A brief look at the bottom half of the internet will give you a flavour of the outraged response that followed.

One commonly recurring theme seems to be about “respect”, and the idea that Bieber should have shown more of it. This is Anne Frank, after all, a tragic victim of a brutally murderous regime; she deserves better than to have her memory trivialised by some pop star with an over-inflated ego.

And, well. There’s certainly a case to be made that Anne Frank, her memory, and the museum that bears her name, represent a profoundly human and humane response to forces of persecution and hate, on a scale of monumental historic significance – and that it demeans her to try associating her with fans of a 21st-century singer.

But I don’t think Justin Bieber had any intention of being so demeaning, and I think some people expect too much of him to be able to appropriately memorialise her legacy in a brief note written in a book at the end of an hour-long tour.

Not least because, for many people these days, the atrocities of the Nazi regime are dim and distant history to which it’s not easy to relate. They’re lucky like that, the young’uns of today. Anne Frank died in 1945; Justin Bieber was born in 1994. I find it near impossible to fathom the enormity of the 1940s global conflict, or to begin doing justice to the memory of a young Jewish girl who died in a concentration camp, and I’m a well read guy nearing 30. A 19-year-old kid who’s had little opportunity to do anything with his time but be a pop sensation for the last five years doesn’t have a chance.

So when he comes to the end of this lengthy exploration of some of the darkest times in humanity’s history, and the way in which the human spirit can struggle through even such terrors without being wholly extinguished, maybe some of it’s sunk in a little. Maybe he’s learned something. He still can’t say anything appropriate for the occasion, because who the hell could, but he has a go. He tries to relate. And he offers that perhaps “she would have been a belieber”.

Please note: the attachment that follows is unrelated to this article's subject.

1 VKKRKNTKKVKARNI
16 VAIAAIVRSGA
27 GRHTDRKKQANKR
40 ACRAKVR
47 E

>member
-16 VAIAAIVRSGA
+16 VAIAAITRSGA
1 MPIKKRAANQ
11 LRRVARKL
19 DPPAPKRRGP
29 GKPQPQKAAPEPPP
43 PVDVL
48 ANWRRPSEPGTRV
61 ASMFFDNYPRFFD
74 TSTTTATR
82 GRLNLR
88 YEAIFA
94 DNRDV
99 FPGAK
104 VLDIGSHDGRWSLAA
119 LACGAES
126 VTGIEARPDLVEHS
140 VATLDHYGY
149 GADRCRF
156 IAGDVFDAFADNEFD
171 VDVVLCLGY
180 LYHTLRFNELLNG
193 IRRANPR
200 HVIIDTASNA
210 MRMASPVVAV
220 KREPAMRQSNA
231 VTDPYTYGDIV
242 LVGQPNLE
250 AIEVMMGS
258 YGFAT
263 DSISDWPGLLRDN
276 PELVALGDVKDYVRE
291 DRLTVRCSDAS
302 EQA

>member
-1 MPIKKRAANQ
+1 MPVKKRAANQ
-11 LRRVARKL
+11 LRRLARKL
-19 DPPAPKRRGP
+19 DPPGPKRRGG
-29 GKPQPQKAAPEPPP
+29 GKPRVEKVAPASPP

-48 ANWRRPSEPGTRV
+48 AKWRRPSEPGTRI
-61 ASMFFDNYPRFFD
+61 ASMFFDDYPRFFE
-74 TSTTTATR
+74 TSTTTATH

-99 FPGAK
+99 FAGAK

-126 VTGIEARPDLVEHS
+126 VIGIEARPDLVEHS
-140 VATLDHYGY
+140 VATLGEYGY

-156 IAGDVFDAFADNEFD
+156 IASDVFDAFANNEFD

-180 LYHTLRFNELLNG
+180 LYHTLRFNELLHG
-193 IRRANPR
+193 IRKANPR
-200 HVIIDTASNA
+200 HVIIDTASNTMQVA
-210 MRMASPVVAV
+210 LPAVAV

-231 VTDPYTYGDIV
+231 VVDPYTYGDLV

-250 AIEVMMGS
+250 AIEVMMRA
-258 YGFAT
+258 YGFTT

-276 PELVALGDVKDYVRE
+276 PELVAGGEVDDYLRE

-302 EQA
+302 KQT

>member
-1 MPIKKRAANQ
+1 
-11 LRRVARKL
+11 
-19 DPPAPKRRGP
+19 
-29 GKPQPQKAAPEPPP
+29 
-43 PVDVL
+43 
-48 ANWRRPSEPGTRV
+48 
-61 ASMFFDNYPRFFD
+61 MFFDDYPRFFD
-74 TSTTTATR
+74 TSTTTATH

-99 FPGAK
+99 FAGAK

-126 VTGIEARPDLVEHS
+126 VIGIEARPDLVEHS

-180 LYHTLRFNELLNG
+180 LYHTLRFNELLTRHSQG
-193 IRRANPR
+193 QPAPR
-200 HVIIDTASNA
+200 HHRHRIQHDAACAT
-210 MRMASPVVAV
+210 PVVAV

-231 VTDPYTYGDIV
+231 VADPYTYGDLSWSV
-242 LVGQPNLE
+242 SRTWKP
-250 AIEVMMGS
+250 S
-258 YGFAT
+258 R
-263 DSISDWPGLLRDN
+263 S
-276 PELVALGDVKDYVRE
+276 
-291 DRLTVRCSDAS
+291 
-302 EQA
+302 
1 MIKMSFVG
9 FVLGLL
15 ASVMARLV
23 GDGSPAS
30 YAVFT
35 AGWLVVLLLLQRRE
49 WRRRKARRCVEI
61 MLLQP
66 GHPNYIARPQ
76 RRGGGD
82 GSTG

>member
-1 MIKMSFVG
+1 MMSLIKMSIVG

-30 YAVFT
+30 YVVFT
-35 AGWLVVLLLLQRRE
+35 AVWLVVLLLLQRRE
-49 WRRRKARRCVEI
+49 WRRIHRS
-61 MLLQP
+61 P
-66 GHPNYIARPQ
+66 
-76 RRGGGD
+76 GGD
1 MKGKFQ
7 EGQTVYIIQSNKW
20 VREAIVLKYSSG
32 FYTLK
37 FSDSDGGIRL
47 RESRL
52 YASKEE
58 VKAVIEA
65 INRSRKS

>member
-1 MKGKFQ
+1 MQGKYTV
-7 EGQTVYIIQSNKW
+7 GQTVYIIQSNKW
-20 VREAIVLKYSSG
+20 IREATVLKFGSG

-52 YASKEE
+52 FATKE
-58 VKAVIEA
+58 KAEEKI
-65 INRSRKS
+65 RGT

Many of Justin Bieber’s most devoted fans identify themselves as “beliebers” – a merging of “believer” with his own name, to signify their loyalty to him and to each other in the face of considerable hostility, forming a cohesive unit of support and admiration. It might often be driven more by teenage hormones than sophisticated musical appreciation, and you might not find the guy himself all that admirable – but being a belieber doesn’t mean the same thing to them as it does to us outsiders.

I can only speculate as to the role they play in Bieber’s own life, but given the numbers in which they tweet their affection for him to the world, cheer him on at every turn, and band together to share and encourage each other’s Bieberholic fanaticism, I imagine they form a massively significant part of his world, and seem like a strong, formidable, positive thing to be a part of. It wasn’t just self-centred for him to link Anne Frank’s memory with his own career; I suspect that it’s literally the most generous and open-hearted thing he can think to wish for somebody else, that they could be part of the swarm that surrounds him, and find friends and mutual support among an accepting, like-minded crowd.

Clumsy and inarticulate though it may be, this is how he shows respect.

And hey, maybe he’s right.

There’s a thing I never would have thought I’d suggest. Maybe, under different circumstances, Anne Frank would have been a belieber. She was a 13-year-old girl when she got the diary, 15 when she last wrote in it. Did she enjoy music? Did she ever start to have any young, adolescent, romantic feelings for a pretty boy with a nice smile? Or were these things denied her, aspects of her life which might have flourished if she’d had the chance to fully grow into herself and experience the world before all her opportunities were cut cruelly short?

I’ve no idea. I’ve not read her diary, as I suspect many of Bieber’s harshest critics haven’t, so I don’t know whether she wrote about such things at all. But the suggestion that she might have had certain things in common with many other teenage girls is a long way from being the most offensive thing ever said about Anne Frank.

Although, having said all of which…

Dear beliebers, and anyone else, who have been responding to criticism of Justin Bieber for his comments on Anne Frank, and standing up for his right to free expression, by making any comparison whatsoever between abusive online messages directed toward a millionaire global superstar, and the persecution and genocide of Jews in twentieth century Europe:

No.